Content creators have a lot of complaints about YouTube, but one you’ll hear most often is how the platform seems to give its high-profile accounts more leniency when it comes to content moderation. But there’s a simple explanation for this: that’s because it does, according to nearly a dozen YouTube moderators interviewed in a Washington Post [paywall] report released on Friday.
These moderators, who spoke on the condition of anonymity, described a tumultuous workplace where superiors often overruled their attempts to flag inappropriate content when videos involved prominent YouTube stars. You know, the ones you always see making headlines for all the wrong reasons, such as Logan Paul, Felix 'PewDiePie' Kjellberg, and Steven Crowder. Arguably the people at least partially responsible for bringing in YouTube’s nearly 2 billion viewers per month.
Videos that don’t abide by YouTube’s community guidelines can be deleted or have their advertising stripped, thus denying the creator potential ad revenue. This consequence also comes at a cost to YouTube itself, since the company misses out on its portion of these profits. Essentially, the company has a financial incentive to protect profitable creators and videos regardless of content.
Unlike those at Facebook and Twitter, YouTube moderators can only report a video that breaks these guidelines; they don’t have the authority to delete it themselves. Moderators also said the criteria for flagging videos constantly fluctuated and often catered exclusively to concerns that could affect marketing to advertisers.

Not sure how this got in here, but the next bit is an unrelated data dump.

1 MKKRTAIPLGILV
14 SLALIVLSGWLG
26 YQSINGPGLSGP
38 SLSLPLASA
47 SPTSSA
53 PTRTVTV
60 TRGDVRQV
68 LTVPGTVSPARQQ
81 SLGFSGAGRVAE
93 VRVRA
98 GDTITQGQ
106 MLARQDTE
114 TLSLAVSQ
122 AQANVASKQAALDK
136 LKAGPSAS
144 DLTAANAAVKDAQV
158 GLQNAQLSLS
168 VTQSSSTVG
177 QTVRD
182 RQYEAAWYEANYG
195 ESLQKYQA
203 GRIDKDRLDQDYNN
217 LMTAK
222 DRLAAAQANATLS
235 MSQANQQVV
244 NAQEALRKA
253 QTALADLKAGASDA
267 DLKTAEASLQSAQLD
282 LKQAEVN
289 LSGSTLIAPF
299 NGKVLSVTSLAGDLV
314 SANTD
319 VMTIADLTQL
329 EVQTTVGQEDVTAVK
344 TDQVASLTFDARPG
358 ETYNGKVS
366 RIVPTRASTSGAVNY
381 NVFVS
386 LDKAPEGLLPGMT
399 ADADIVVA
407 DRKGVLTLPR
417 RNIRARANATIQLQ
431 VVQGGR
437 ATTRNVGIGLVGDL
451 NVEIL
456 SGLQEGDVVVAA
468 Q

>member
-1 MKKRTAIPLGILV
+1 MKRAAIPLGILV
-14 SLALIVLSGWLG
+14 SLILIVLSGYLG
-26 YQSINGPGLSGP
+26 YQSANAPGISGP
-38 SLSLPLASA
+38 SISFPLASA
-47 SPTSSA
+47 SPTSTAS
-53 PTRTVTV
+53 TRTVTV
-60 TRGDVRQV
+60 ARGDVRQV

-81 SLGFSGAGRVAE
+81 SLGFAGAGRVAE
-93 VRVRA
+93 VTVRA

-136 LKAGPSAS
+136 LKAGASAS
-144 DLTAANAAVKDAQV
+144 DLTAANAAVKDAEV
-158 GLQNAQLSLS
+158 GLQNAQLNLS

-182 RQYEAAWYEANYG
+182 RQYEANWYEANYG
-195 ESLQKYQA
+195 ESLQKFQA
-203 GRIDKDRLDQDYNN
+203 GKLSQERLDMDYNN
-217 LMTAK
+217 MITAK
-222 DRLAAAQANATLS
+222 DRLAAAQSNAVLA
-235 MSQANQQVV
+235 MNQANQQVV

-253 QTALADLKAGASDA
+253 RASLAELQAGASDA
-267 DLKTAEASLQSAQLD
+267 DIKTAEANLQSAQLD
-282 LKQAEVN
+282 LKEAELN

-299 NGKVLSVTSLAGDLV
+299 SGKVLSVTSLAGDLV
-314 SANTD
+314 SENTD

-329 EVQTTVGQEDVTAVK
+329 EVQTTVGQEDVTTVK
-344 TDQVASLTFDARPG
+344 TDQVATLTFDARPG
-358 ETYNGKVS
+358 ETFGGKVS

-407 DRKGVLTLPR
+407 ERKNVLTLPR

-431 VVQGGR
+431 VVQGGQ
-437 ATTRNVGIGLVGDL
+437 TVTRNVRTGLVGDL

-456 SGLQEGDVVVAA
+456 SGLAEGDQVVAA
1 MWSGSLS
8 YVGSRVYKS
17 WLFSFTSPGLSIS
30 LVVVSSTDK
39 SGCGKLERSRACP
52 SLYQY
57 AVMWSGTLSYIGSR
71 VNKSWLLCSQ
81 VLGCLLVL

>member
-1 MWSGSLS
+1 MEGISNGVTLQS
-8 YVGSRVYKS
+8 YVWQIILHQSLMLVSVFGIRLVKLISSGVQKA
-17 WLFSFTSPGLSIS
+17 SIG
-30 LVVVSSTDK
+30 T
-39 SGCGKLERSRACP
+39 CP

“Our responsibility was never to the creators or to the users — it was to the advertisers,” a former moderator told the Post.
Which might explain how a creator like Paul, who currently has just shy of 20 million subscribers, can upload a video of himself tasing a rat and get off with a two-week suspension for ads on his content. Not even filming a dead body was enough to get him kicked off the platform.
YouTube has previously acknowledged that the platform has two sets of standards, one for its general community and one for creators whose videos benefit from advertising. But company executives claim the platform has higher standards for its monetised videos, the exact opposite of what these moderators described to the Post.
Gizmodo reached out to YouTube for comment and did not receive an immediate response.
Content creators have pushed for increased transparency concerning YouTube’s guidelines and demonetising practices for years. And this report’s findings only serve to fuel an argument they’ve been making for a very, very long time. [h/t Washington Post]
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